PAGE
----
Thank you! I do have a DMM. I tested most if not all diodes.

power supply chirping

I just double checked the ones i've boxed in red in this picture, are these what you'd consider output diodes? I noticed the SMD diodes that are situated near multiple resistors tested bad in circuit but after removing them i see they're good. Ok now that you have tested the diodes you need to check the primary fets and there respective resistors. Usually a tick tick tick in a transformer means that there is a short on the output side off it. Most of the time it is a diode, but also could be a shorted cap or something else causing a short.

That is why the input circuit of the transformer tries to start, but it gets shut down again. Hence the tick tick tick. The Bottom right transformer is the power supply for the main board, what happen if you remove the flat white ribbon cable, will it is still ticking?

More In depth trouble shooting required, you will have to start checking the load resistance of the power supply outputs to see if any one of them show very low resistance. You will need to look at the bottom side where the connector CN is to see which one are the power pins. I am sure that there is a short somewhere on the output side of the transformer and oops for some reason there is!

Oh wow you're right. I hadn't noticed the labels before but now they jump out at me. A 2nd pair of eyes on a problem is invaluable! I'll do some prodding and report back. Page 1 of 9.Why is my laptop's AC adapter chirping? I just noticed my laptop's running off its battery even though it's plugged in. When I picked up the adapter the adapter is HP branded and only a few months oldthe box was making an audible but faint chirping noise.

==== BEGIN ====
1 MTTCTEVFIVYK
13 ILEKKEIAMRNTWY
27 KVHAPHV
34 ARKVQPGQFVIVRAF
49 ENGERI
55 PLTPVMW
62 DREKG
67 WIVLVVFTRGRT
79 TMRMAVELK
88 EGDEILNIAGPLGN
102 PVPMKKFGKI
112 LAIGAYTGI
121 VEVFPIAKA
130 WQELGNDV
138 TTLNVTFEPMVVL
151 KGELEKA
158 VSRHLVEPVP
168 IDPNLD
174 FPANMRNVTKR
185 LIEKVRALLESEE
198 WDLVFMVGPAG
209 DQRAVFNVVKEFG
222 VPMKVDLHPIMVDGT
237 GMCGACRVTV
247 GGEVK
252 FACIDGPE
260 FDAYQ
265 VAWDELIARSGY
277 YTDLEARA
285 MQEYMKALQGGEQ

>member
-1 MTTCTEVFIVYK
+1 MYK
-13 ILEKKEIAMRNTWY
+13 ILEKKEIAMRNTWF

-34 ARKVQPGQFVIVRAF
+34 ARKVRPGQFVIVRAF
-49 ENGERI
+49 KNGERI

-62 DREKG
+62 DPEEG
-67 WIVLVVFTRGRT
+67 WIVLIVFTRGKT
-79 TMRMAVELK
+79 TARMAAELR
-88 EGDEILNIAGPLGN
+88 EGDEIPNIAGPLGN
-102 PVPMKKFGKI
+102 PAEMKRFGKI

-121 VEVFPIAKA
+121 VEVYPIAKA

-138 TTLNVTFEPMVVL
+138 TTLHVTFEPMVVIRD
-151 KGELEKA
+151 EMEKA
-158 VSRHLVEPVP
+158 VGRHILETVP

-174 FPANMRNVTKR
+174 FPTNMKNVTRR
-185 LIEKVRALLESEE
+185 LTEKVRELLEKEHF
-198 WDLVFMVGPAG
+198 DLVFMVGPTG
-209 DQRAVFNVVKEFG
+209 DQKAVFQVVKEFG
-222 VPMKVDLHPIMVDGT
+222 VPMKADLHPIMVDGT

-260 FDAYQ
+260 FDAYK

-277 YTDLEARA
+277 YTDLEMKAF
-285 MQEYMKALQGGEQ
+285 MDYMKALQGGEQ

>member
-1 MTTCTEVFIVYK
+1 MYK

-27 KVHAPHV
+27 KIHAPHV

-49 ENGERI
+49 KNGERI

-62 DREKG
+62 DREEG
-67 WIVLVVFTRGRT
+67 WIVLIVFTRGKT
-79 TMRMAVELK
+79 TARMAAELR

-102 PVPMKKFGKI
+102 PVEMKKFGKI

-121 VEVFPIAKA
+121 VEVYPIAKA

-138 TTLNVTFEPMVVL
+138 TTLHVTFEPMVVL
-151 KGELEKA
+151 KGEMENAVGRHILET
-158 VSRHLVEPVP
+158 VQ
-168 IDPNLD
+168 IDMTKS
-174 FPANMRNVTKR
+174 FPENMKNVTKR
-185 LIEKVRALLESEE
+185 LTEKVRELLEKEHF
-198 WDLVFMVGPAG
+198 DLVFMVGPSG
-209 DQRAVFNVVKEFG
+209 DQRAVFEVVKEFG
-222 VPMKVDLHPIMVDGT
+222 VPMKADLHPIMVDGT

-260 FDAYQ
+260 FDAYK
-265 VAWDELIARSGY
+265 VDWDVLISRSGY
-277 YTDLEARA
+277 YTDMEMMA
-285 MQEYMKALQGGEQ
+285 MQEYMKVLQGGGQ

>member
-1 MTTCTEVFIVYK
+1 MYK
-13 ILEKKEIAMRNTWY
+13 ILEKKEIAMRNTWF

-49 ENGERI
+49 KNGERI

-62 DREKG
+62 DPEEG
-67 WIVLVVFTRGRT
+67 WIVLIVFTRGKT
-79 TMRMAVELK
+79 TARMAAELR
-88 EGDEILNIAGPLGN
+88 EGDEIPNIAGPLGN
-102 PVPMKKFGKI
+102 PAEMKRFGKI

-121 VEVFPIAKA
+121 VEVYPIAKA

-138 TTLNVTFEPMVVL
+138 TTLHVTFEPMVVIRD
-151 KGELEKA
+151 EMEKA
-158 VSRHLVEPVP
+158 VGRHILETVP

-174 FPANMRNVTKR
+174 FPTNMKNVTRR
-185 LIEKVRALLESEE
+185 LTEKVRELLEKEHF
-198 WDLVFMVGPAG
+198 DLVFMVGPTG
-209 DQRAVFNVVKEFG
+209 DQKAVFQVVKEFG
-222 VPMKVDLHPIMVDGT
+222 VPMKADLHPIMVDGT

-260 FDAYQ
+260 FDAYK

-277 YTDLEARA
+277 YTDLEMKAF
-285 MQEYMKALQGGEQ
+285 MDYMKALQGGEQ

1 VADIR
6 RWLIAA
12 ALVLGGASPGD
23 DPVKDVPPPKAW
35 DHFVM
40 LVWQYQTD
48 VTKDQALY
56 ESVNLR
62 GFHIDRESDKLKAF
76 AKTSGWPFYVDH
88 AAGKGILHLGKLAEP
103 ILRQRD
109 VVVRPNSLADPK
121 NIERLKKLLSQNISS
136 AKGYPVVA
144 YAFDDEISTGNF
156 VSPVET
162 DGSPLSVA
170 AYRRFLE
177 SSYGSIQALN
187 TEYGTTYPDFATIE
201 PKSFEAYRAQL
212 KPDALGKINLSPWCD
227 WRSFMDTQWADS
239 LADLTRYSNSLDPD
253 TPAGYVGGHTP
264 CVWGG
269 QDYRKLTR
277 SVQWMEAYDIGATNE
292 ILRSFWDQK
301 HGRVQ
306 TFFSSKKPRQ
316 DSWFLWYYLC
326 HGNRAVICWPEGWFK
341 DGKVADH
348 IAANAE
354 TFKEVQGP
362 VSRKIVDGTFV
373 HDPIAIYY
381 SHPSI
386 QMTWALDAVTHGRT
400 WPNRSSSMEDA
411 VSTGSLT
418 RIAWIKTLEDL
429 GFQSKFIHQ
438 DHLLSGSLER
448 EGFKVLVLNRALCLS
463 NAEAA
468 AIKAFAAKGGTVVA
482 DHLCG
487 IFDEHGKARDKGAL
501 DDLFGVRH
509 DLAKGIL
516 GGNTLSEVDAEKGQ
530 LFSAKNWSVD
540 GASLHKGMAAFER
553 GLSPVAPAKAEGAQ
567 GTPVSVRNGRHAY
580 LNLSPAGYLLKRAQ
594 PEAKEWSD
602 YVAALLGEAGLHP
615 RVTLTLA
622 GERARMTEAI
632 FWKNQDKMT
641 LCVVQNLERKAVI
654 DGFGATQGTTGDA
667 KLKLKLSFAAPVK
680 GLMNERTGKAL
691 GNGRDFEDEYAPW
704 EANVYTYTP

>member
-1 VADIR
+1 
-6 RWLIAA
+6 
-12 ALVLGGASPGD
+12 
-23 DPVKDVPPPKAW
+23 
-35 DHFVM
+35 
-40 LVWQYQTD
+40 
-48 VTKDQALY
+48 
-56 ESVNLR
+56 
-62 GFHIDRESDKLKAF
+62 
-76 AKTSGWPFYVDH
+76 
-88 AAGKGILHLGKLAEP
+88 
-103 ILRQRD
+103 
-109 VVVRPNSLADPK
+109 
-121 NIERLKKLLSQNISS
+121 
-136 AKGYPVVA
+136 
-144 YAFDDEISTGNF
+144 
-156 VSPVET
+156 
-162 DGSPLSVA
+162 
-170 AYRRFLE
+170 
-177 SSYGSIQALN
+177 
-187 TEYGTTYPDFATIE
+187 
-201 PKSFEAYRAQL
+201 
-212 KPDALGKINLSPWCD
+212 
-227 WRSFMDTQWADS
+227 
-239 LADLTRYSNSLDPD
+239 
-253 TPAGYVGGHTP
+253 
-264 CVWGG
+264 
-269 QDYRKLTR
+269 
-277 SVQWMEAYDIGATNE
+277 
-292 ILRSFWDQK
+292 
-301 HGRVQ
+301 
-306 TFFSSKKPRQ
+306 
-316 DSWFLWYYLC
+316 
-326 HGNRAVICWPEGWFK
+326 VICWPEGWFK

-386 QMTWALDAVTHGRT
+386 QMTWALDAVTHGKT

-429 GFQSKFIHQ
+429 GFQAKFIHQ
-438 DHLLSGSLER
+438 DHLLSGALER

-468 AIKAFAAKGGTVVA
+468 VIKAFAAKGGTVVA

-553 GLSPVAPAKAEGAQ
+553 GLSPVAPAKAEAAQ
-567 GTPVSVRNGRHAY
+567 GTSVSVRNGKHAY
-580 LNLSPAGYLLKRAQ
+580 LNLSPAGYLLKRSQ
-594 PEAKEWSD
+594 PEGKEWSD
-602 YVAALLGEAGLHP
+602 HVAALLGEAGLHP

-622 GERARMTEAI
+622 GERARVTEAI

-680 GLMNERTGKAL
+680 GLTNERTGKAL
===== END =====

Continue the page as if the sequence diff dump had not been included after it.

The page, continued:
When I pulled the plug, the chirping stopped. It's not at all hot. Google says I need to replace it, but how and why is it making that noise? Some circuit has gone bad and it makes that noise for the same reason old flash cameras made "the charging noise". It is one of the ways power supplies fail. Sounds like you'll need a new adapter. Inductors can do that, too, when they are failing. Get a new adaptor pronto. Don't plug it back into your laptop - you don't want it to disasterously fail and fry your laptop.

When a cap or inductor fails, it cannot "store" energy. This is critical in case there's a surge or a noisy power line; whereas before the cap or inductor would act like an electrical cushion, now it goes straight into the laptop's much more sensitive electronics. I didn't plug it back in, and the store replaced it since I still had the receipt.

Is it a side effect of electricity passing through it? Is there a built-in chirping speaker to let you know when it goes bad? Sadly, there is no such fail-warning speaker system.

In the case of electrolytic capacitors it's the sound of the electrolyte venting out of tiny openings in the metal case. For inductors wire-wound ones the noise is because the coil is subject to resonant frequencies.